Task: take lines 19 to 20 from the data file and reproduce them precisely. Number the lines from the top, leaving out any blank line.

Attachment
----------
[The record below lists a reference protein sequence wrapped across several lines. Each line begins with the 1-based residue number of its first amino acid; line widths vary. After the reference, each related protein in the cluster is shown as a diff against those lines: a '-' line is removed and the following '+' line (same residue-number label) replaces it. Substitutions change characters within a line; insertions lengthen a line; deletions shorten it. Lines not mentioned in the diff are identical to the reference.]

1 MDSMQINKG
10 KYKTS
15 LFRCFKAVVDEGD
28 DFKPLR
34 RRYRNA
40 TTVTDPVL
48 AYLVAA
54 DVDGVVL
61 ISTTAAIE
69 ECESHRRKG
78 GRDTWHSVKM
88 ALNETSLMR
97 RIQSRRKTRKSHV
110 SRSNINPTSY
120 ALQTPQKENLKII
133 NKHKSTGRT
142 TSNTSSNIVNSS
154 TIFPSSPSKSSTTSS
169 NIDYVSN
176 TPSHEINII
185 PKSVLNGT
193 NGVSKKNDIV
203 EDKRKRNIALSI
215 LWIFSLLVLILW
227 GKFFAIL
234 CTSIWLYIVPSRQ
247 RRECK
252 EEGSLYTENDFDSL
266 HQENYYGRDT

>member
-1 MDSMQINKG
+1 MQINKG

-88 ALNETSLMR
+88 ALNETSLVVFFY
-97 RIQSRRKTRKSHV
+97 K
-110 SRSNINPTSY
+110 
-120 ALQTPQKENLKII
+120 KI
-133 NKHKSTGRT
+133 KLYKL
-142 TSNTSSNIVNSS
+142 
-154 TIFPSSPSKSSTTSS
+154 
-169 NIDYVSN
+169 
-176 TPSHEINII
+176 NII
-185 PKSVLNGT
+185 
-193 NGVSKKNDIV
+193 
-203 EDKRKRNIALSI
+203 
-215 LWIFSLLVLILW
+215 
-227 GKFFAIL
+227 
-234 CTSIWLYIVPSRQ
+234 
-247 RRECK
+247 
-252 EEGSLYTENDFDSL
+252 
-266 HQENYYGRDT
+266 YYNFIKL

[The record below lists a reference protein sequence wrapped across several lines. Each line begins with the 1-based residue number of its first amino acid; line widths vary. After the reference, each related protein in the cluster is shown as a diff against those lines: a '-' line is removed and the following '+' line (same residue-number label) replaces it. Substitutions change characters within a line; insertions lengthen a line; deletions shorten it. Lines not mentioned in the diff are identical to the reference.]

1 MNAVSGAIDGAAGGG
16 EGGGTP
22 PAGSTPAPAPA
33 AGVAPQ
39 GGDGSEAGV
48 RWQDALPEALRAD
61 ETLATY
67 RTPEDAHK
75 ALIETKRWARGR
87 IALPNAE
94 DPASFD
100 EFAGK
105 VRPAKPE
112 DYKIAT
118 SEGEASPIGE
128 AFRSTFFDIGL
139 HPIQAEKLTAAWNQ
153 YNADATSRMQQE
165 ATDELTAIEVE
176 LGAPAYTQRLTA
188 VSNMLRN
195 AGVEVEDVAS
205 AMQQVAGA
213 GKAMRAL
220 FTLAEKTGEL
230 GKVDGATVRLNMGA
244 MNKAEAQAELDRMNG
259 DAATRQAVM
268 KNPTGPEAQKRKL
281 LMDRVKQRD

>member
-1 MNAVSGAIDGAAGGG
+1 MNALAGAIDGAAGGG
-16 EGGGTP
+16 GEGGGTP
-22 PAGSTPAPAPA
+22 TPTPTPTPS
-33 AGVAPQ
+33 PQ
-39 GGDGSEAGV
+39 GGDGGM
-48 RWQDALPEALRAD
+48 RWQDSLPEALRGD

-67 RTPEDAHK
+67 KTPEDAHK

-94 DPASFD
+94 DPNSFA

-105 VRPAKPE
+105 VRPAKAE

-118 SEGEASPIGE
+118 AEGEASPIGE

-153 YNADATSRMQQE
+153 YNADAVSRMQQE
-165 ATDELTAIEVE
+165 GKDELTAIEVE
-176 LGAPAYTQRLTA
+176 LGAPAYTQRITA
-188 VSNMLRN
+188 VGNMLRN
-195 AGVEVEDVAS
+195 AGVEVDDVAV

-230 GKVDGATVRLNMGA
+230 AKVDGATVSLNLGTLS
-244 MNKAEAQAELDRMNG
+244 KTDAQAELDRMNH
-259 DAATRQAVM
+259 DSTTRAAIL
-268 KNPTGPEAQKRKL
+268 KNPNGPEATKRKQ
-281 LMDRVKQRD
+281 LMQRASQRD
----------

154 TIFPSSPSKSSTTSS
169 NIDYVSN